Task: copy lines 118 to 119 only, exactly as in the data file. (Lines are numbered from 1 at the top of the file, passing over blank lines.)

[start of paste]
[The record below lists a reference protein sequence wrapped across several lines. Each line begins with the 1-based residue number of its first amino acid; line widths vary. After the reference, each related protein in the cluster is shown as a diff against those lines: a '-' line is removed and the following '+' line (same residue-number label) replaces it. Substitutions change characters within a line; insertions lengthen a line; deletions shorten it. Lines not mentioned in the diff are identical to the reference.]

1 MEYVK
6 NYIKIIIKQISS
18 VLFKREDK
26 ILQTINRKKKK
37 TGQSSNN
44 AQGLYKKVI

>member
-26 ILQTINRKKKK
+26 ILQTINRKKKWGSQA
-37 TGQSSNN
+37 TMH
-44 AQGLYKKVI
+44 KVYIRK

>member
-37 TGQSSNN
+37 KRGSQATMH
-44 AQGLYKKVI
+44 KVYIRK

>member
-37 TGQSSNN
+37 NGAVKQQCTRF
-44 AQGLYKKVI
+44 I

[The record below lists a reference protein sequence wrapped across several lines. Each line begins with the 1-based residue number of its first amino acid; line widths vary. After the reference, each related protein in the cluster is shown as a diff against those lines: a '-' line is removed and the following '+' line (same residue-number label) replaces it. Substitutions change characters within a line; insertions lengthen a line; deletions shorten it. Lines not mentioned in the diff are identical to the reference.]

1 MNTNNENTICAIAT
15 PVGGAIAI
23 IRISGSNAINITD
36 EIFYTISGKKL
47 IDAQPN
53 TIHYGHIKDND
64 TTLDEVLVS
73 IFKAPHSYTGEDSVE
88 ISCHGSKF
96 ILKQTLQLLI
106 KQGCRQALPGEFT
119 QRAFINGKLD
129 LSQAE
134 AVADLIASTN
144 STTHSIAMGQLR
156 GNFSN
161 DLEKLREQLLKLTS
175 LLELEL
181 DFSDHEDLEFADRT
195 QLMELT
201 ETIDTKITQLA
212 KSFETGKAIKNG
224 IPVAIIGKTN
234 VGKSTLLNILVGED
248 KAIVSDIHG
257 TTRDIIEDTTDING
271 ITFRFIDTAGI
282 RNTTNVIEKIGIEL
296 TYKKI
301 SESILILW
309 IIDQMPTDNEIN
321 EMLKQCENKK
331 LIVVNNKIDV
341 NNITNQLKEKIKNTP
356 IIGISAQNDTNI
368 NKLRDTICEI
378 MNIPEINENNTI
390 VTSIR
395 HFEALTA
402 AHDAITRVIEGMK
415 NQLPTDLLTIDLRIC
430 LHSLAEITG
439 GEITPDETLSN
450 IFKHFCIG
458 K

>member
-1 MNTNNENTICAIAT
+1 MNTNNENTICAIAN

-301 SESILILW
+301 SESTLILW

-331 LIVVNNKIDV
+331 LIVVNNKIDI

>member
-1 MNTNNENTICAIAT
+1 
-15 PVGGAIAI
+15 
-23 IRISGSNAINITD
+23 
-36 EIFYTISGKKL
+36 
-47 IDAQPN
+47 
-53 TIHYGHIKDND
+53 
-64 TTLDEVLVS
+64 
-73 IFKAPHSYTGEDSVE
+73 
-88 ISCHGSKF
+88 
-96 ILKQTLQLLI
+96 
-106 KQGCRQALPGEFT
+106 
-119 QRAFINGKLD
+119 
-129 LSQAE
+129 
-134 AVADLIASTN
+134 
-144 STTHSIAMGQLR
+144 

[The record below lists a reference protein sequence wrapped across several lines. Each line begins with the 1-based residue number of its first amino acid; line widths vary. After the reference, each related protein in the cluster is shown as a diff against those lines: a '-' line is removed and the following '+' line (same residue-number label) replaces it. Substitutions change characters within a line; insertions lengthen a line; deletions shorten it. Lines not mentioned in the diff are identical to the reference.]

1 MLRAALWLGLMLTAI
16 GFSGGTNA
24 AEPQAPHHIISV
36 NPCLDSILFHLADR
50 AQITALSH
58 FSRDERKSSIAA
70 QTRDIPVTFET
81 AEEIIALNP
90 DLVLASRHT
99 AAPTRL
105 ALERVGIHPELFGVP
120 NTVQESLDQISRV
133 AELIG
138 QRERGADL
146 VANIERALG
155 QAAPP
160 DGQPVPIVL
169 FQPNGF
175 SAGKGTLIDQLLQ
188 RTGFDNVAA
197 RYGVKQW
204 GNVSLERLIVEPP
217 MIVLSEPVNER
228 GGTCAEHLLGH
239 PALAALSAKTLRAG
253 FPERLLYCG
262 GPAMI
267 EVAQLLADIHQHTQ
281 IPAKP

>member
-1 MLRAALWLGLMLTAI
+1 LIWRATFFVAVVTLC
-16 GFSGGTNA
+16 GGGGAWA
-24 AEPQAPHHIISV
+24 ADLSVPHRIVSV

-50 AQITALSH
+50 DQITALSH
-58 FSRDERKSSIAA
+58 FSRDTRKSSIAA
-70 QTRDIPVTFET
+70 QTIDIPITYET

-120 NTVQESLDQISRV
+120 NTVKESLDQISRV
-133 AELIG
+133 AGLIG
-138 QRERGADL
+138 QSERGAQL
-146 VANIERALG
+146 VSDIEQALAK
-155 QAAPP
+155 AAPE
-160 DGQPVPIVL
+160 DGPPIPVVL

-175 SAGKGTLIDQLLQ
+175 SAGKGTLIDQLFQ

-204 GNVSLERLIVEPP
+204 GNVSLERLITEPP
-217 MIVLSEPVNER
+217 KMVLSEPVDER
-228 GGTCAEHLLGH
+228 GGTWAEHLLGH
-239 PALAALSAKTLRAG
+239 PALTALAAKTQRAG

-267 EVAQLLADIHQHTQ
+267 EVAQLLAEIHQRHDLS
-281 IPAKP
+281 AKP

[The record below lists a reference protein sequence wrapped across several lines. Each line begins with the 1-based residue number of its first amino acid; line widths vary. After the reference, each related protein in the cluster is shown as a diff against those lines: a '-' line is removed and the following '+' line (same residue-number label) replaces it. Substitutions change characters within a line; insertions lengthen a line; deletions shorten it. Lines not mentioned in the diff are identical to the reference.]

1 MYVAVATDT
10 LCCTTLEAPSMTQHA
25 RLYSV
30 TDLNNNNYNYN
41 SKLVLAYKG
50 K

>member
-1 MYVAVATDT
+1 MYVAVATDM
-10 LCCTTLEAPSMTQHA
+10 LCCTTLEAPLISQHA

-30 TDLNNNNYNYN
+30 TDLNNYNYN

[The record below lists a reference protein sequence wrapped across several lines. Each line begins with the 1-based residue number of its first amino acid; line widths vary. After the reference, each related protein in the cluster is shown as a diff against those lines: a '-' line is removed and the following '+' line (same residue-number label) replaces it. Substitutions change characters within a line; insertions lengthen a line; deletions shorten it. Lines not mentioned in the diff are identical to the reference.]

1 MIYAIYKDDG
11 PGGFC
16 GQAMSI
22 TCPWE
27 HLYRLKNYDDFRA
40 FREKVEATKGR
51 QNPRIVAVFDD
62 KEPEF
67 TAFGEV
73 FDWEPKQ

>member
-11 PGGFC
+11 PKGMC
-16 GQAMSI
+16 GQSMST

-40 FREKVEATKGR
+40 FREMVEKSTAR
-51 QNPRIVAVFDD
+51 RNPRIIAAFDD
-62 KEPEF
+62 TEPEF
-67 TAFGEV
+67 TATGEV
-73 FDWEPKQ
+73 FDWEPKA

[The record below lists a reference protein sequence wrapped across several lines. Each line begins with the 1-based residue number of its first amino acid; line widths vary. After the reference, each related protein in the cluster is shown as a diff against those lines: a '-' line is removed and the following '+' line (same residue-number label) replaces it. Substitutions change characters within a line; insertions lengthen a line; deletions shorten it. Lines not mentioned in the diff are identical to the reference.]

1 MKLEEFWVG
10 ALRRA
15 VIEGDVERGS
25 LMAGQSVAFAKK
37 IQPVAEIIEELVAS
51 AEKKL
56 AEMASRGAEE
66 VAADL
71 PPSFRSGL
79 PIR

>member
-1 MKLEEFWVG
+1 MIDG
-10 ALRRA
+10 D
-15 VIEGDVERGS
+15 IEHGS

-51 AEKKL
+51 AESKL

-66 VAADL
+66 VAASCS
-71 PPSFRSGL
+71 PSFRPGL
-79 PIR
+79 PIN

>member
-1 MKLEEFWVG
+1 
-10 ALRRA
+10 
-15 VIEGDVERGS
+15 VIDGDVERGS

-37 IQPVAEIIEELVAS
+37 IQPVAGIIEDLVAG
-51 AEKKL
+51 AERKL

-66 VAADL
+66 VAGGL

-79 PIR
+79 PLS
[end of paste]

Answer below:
90 DLVLASRHT
99 AAPTRL